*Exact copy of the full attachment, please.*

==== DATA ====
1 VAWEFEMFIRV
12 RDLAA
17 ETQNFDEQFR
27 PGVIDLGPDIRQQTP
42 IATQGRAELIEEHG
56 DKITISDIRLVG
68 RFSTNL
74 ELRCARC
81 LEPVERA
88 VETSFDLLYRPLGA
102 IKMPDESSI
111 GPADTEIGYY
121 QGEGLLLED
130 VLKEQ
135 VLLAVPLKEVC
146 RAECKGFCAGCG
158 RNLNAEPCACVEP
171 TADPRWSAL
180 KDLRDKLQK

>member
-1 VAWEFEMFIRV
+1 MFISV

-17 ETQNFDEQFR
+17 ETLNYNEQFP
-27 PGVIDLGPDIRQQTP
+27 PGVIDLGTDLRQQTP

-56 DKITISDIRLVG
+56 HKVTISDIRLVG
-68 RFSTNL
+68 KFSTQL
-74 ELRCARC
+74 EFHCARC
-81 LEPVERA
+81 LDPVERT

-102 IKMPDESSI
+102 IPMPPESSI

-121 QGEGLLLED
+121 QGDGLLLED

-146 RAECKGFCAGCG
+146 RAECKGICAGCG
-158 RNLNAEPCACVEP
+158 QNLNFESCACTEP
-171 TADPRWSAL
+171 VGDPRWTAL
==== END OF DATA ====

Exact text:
1 VAWEFEMFIRV
12 RDLAA
17 ETQNFDEQFR
27 PGVIDLGPDIRQQTP
42 IATQGRAELIEEHG
56 DKITISDIRLVG
68 RFSTNL
74 ELRCARC
81 LEPVERA
88 VETSFDLLYRPLGA
102 IKMPDESSI
111 GPADTEIGYY
121 QGEGLLLED
130 VLKEQ
135 VLLAVPLKEVC
146 RAECKGFCAGCG
158 RNLNAEPCACVEP
171 TADPRWSAL
180 KDLRDKLQK

>member
-1 VAWEFEMFIRV
+1 MFISV

-17 ETQNFDEQFR
+17 ETLNYNEQFP
-27 PGVIDLGPDIRQQTP
+27 PGVIDLGTDLRQQTP

-56 DKITISDIRLVG
+56 HKVTISDIRLVG
-68 RFSTNL
+68 KFSTQL
-74 ELRCARC
+74 EFHCARC
-81 LEPVERA
+81 LDPVERT

-102 IKMPDESSI
+102 IPMPPESSI

-121 QGEGLLLED
+121 QGDGLLLED

-146 RAECKGFCAGCG
+146 RAECKGICAGCG
-158 RNLNAEPCACVEP
+158 QNLNFESCACTEP
-171 TADPRWSAL
+171 VGDPRWTAL